In these days of tight times, the most common modus operandi/strategy of IT and Business Process re-engineering or Optimization projects has been twofold:
- Keep the wheels on the wagon, or
- Fund only projects that have a good opportunity for real ROI.
If you have had problems getting funding (like everyone else) for worthwhile projects, consider taking the justification a step further. Pick projects that not only offer a good investment for your company as projected in a “measurable” ROI, but also plan to be able to prove it, document the results and show the “value realization”.
Once you develop a strategy to make all projects measureable and then actually measure the results before and after, you can demonstrate the actual gain and publish the results to your management and others. The key is to start by defining the baseline, understanding where you are today, what are your current processes and the costs to execute a business process with today’s systems. Document all of the items that go into the baseline costs and the length of time taken to complete the transaction. Be sure to include all of the components of costs in the baseline. Any item left out will most likely diminish impact of the gain. Be sure to communicate the objectives to the project team, so that they know specifically what they are working towards. Documented results go a long way, especially versus perceived results, or results planned but never realized.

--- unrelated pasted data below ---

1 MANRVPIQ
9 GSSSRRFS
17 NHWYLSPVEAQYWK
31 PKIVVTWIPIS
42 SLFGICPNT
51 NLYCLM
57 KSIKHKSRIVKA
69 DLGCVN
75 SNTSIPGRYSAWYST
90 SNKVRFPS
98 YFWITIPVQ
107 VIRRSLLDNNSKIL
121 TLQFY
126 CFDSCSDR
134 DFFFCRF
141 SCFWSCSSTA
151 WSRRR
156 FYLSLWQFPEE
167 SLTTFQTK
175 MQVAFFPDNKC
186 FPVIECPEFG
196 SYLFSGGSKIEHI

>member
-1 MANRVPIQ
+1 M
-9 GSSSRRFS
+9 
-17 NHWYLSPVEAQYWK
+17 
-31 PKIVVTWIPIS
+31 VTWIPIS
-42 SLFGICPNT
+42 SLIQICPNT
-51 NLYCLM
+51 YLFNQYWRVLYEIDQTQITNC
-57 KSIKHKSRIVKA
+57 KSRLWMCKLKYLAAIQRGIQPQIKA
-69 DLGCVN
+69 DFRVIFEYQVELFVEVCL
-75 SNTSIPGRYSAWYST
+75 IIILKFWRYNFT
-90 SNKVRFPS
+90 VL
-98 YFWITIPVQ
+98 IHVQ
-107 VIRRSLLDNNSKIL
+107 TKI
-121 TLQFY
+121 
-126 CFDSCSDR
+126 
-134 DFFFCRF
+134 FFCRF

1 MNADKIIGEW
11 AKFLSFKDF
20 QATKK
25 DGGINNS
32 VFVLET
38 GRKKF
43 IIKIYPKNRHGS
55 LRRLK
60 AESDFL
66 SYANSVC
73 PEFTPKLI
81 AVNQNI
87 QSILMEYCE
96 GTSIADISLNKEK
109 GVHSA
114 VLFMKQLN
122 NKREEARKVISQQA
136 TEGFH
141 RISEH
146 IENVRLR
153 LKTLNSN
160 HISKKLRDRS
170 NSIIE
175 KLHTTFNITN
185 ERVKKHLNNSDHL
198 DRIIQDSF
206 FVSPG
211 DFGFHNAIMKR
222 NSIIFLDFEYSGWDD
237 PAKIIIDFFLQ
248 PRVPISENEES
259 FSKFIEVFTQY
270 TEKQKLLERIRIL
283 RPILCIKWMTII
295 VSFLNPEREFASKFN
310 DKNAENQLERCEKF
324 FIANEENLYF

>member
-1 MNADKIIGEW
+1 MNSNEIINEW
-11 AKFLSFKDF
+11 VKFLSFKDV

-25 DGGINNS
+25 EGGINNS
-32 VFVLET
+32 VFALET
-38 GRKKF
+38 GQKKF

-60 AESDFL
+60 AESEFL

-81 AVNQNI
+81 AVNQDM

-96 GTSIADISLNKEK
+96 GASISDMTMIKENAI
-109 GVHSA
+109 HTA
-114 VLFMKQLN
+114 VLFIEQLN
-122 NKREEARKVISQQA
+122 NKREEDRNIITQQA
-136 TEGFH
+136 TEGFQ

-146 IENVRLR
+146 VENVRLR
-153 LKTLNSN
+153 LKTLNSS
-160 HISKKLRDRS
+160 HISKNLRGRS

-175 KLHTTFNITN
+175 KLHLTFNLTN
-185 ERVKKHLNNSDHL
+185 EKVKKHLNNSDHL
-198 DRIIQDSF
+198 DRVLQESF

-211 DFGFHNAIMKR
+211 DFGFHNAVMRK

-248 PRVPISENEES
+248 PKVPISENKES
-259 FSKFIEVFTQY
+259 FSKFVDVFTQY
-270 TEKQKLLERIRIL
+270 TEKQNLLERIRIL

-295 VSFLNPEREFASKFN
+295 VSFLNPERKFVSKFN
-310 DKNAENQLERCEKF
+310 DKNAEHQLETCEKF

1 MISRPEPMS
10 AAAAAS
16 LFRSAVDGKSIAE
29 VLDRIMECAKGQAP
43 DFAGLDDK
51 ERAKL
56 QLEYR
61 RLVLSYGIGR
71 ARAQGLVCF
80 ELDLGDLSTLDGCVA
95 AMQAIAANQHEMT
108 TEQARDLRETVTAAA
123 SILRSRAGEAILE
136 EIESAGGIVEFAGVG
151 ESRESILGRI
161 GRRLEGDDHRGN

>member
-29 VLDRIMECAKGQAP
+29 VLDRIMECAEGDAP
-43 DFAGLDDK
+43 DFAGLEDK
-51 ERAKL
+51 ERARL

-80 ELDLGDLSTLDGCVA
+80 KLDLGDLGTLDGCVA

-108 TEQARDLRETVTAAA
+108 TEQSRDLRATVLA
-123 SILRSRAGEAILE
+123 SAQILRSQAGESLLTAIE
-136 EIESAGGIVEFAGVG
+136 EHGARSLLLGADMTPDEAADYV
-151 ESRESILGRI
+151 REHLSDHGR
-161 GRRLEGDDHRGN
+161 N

As an example, one of the most measurable ROI and Value Realization opportunities is with eProcurement and Supplier Relationship Management (SRM). Many organizations are spending anywhere between $125 and $175 to generate a single PO utilizing manual processes. Not only that, but their purchasing agents spends most of their time chasing paper and doing tactical tasks (e.g. finding out where someone’s materials are), versus more strategic activities, like negotiating quantity purchase agreement discounts. Utilizing eProcurement can often get the costs down per PO to $25 to $45 per PO, saving $100 or more per PO. Depending on the number of PO’s an organization does each year, which can be a big savings to the organization.
There. That’s realized value, and it all started with knowing and defining your baseline costs with current systems. It’s classic before vs. after. And it’s not as hard as you might think. In fact, you probably have opportunities to do this right now within your organization.
Final thoughts: utilizing a “strategic maintenance” program or systematic preventive maintenance, such as PeopleSoft Asset Lifecycle Management versus a “break-fix” strategy, is another example of a good ROI and Value Realization. Supply Chain is another.
Questions about any of this? Want to explore further? Email me.
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